The number of marketers with in-house agencies has grown sharply over the past five years, according to a new study from the National Association of Advertisers, based on a poll of its members.
The study shows that more than three-quarters (78%) of ANA members reported having some form of an in-house agency in 2018, compared to 58% in 2013 and 42% in 2008.
And 90% of those polled in the most recent study indicated that the workload of their in-house agency has increased in the past year, including 65% who said the workload has increased “a lot.”
The survey revealed that in-house agencies provide a range of services, including strategy, creative for both traditional and digital media, and media planning and buying. Services that have grown significantly over the past five years include creative strategy, media strategy, social media (both creative and media), and programmatic media buying.
"This report makes clear that the work being done by in-house agencies is no longer confined to 'low-hanging fruit' such as collateral/promotional materials and internal videos," said ANA CEO Bob Liodice. “Traditional agencies are becoming increasingly challenged as marketers move more work in-house while encouraging their external agencies to provide differentiated services and increased value. We expect the current trends to continue, with accelerated client movement to in-house agencies."
The report comes amid a period of strained relations and declining trust between advertisers and agencies. Last week the ANA confirmed that the Federal Bureau of Investigation and the U.S. Attorney’s Office For The Southern District Of New York had launched a criminal probe into media-buying practices. The Bureau came to the organization for help in identifying potential victims of fraudulent media-buying practices and the ANA’s CEO Bob Liodice issued a letter to members suggesting steps they might take if they believe that they are victims.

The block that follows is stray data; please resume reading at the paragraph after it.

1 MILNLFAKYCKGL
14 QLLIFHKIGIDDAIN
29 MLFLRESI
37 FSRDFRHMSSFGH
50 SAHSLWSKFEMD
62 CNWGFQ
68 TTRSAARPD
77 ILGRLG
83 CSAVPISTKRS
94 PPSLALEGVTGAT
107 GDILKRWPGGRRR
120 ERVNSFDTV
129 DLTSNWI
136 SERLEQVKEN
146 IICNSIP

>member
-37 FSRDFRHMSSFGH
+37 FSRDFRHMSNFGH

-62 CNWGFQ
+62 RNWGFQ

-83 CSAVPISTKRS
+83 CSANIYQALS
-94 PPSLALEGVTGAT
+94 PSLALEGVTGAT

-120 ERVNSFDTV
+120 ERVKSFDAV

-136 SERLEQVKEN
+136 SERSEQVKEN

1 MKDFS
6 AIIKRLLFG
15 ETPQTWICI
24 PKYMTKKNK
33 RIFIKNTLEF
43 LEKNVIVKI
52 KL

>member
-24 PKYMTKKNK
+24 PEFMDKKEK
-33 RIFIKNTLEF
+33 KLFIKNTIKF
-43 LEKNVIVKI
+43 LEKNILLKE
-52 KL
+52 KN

That investigation follows a scathing report from K2 Intelligence commissioned by the ANA in 2016 that highlighted sketchy media-buying practices such as accepting rebates from media companies for spending client ad dollars with them without informing clients.
Commenting on the ANA study, Pivotal Research senior analyst Brian Wieser wrote in a client note that the growth of in-house agencies may be a factor in decelerating external agency revenue growth, but likely not the biggest factor.
“From our vantage point," Wieser noted, "we have observed that reduced spending on creative services in general paired with enhanced contract scrutiny on media agencies are probably the biggest factors impacting the business. Of course, both those trends overlap with aspects of in-housing.”
Respondents to the new ANA study said that cost efficiencies were the primary benefit of moving agency services in-house, followed by better knowledge of brands, speed and nimbleness, and institutional knowledge.
Nearly 80% of respondents expressed high levels of satisfaction with the work of in-house resources, with 37% indicating they were “completely satisfied” with the work being done by these teams.
That said, the survey also showed that 90% of respondents still work with external agencies.
The study also found that:
The study also indicated that there has been a marked increase in the amount of specialty services offered by in-house agencies in the past five years.
Case in point: Content marketing is handled in-house by 75% of respondents compared to 34% in the 2013 survey, while data/marketing analytics are handled in-house by 59% of respondents versus 42% in 2013.
One wonders what percentage of the media billings for branding---as opposed to direct response/sales promotion---campaigns is now handled "in house?" I suspect that it's very low for national advertisers, yet this important distinction---what kind of activity are we talking about?---is ignored in the study. I assume this is intended to put more pressure on the hapless agencies as they face the dual threat of consultants and advertiser "distrust".
I also wonder how the 'in-house' can afford to buy the research, TV ratings, readership data, digital audience, radio ratings, OOH data etc in order to do the job properly. Or are they just propping it out and buying the cheapest.